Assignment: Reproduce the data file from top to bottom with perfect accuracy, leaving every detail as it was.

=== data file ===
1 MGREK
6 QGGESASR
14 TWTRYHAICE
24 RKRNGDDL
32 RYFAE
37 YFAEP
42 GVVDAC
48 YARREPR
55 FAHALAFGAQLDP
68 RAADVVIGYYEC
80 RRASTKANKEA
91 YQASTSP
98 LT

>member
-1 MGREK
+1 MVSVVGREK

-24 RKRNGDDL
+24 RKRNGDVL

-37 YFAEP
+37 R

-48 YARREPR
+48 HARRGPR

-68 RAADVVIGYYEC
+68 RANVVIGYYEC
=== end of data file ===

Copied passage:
1 MGREK
6 QGGESASR
14 TWTRYHAICE
24 RKRNGDDL
32 RYFAE
37 YFAEP
42 GVVDAC
48 YARREPR
55 FAHALAFGAQLDP
68 RAADVVIGYYEC
80 RRASTKANKEA
91 YQASTSP
98 LT

>member
-1 MGREK
+1 MVSVVGREK

-24 RKRNGDDL
+24 RKRNGDVL

-37 YFAEP
+37 R

-48 YARREPR
+48 HARRGPR

-68 RAADVVIGYYEC
+68 RANVVIGYYEC